Two months later the CSS Virginia would be scuttled in Norfolk by the Confederacy as Union troops invaded the James Peninsula. December 30, 1862 saw the Monitor in tow rounding Cape Hatteras when a severe storm developed. At only 18″ above the water it didn’t take long before waves washed over the turret and water began pouring into the ship. The coal became wet and steam pressure fell. Water continued to rise and the pumps had no effect. The famous ironclad was doomed. A red distress lantern was placed outside. The remaining tow line to the Rhode Island was cut but only after 2 of 3 crewmen were washed overboard. Rather than repeat what has already been beautifully written about the rescue attempts I will refer you to http://www.noaa.gov/150th/sinking.html . Final count of the crew was 47 rescued and 16 dead. When the Monitor sunk, it rolled and landed turret side down.
In 1973 the location of a wreckage off the North Carolina coast was identified as that of the Monitor. Twenty years later technology and funding had finally been developed to plan a recovery the Monitor. The movie of the turret’s recovery in 2002 has you on the edge of your seat even as you know it was successful. I found a short video of the raising of the turret and have pasted the link here. This shows how they used a special cage called The Spider to recover the turret. The Spider is also on display outside of the museum. There is a short ad then the video starts. Click on the expand button at the bottom of the video box to get a bigger picture. The link is: http://www.wavy.com/dpp/military/wildcard_129/military_archive_wavy_Raising_the_turret_of_the_USS_Monitor_20091105?CMP=201303_emailshare
With only an hour and a half to do the rest of the museum we had to make some decisions of what to see today and what to see later. Later would be tomorrow, we’d already decided to return. There was an exhibit about the War of 1812 as we are now celebrating the 200th anniversary of that event. A special exhibit called Abandon Ship told the stories of survivors of shipwrecks. My favorite was a gallery devoted to the collection of August and Winifred Crabtree. This collection of miniature model ships (most are 1/4″ to a foot) is the lifetime work of a dedicated model shipbuilder, woodcarver and artist. Mrs. Crabtree often assisted with painting of figures and small carvings. Models range from a primitive raft to a Ventian galleass with 359 carved figures on board. The details are jaw dropping. There is one ship that had a drummer at the rear to beat cadence for oarsmen. Mr. Crabtree was so dedicated to making everything himself that he tanned the hide from a mouse for the drum skin! The room is kept very dimly lit so that the models stand out. If you’d like to see more about this collection please click the You Tube link that follows.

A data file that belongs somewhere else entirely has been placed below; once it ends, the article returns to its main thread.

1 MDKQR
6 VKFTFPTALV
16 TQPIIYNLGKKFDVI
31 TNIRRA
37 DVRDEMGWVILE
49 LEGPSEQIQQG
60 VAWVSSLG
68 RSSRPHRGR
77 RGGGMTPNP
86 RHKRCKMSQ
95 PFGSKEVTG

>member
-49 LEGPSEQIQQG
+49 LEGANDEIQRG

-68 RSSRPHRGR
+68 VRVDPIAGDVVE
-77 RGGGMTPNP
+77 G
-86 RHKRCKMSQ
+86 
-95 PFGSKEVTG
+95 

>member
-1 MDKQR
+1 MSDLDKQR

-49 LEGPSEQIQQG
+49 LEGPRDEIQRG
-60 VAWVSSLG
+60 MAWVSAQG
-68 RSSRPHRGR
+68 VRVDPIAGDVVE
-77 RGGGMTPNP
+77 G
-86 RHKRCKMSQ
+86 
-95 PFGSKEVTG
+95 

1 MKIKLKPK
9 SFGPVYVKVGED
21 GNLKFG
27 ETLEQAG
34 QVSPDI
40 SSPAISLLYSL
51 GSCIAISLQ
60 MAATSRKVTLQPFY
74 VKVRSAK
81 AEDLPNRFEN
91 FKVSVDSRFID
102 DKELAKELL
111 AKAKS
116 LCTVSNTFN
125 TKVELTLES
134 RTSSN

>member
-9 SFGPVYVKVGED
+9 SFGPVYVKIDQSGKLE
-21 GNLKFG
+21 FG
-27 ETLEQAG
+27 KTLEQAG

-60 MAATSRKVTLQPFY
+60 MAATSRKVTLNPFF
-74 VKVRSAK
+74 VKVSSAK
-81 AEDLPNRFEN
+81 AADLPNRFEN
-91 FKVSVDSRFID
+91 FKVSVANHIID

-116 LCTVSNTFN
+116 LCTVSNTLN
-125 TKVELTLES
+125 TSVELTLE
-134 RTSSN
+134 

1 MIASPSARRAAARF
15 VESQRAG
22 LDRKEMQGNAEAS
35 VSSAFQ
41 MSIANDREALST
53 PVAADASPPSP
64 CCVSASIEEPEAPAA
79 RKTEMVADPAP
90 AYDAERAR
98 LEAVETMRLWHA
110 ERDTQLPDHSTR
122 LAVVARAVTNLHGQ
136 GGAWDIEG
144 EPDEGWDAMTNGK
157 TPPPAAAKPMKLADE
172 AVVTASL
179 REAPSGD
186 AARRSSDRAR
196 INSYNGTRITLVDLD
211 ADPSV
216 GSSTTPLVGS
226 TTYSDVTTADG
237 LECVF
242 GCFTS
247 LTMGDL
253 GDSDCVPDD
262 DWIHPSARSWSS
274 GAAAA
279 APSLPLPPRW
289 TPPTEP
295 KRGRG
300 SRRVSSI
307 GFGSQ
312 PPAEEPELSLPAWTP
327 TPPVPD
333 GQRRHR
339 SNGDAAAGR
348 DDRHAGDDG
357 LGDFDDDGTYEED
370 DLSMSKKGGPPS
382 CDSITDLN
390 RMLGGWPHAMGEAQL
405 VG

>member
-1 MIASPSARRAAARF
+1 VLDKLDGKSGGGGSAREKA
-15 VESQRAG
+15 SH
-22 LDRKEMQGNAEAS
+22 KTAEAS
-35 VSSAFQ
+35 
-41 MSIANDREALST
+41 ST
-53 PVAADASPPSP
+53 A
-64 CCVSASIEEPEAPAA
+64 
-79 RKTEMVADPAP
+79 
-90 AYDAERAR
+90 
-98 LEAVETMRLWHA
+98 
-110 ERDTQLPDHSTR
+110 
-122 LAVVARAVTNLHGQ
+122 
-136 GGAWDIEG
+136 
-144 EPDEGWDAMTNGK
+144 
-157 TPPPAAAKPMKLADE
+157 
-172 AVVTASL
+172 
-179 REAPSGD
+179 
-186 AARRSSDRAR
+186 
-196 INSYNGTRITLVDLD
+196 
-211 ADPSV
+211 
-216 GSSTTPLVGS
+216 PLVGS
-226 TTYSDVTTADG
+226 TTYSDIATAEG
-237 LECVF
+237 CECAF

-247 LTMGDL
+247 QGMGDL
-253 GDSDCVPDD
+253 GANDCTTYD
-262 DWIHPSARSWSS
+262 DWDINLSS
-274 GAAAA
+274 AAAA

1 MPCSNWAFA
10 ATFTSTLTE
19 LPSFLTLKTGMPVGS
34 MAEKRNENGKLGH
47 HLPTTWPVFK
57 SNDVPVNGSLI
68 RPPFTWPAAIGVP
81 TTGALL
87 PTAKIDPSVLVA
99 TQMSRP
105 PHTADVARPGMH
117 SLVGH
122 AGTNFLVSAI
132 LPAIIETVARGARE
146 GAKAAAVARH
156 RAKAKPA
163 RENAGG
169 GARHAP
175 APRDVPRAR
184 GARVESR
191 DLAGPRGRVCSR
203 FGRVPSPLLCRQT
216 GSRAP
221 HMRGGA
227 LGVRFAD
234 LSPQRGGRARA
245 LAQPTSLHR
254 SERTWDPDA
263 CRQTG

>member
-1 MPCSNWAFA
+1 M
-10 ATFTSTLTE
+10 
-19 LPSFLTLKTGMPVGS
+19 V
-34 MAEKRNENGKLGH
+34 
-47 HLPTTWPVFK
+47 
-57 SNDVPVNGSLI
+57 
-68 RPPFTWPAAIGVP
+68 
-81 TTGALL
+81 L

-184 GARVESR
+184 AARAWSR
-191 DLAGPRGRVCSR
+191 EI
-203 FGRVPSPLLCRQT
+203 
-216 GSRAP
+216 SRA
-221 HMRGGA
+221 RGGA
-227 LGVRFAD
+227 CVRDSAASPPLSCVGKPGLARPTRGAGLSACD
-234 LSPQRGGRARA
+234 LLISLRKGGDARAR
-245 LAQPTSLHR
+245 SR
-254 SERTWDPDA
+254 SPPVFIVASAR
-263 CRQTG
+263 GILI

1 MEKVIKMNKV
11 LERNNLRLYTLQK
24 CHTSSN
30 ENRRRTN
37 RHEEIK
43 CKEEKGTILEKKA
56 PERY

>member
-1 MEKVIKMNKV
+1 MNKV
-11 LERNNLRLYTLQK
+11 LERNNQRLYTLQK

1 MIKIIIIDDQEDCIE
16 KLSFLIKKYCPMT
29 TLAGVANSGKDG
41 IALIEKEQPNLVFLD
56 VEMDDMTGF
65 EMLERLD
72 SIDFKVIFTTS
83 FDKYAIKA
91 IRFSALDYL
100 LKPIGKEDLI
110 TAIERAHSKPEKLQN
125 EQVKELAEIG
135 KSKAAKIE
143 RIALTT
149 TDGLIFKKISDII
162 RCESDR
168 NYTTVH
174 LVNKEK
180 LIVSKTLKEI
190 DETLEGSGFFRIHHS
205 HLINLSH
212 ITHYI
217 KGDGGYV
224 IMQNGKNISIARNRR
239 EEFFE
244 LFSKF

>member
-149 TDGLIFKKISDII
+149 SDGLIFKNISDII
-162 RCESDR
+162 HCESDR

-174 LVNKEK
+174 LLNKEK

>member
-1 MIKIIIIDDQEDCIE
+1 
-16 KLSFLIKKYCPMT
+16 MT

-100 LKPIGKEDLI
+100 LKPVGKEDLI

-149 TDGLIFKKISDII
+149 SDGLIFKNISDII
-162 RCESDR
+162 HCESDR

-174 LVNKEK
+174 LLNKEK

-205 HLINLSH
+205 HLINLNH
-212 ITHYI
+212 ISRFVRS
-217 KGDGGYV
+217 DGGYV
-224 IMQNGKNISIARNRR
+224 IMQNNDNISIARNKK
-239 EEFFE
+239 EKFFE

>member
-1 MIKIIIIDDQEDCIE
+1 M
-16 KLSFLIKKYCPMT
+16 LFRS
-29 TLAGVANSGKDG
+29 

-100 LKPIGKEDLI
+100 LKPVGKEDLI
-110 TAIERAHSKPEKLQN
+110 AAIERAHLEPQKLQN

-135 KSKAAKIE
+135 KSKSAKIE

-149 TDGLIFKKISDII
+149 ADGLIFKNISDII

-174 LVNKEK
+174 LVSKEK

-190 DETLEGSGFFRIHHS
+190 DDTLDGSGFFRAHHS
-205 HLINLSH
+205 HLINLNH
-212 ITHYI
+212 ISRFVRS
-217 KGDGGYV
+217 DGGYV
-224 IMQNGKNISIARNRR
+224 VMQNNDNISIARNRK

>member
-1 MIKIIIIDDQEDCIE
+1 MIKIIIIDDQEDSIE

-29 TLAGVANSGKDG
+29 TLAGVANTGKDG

The best plans can go astray. We returned as planned the next day. It was Tuesday. We never thought to check the website for hours of operation. You guessed it. CLOSED! So we turned to each other and said “When we come back this Fall….” Then headed off to the Virginia War Museum.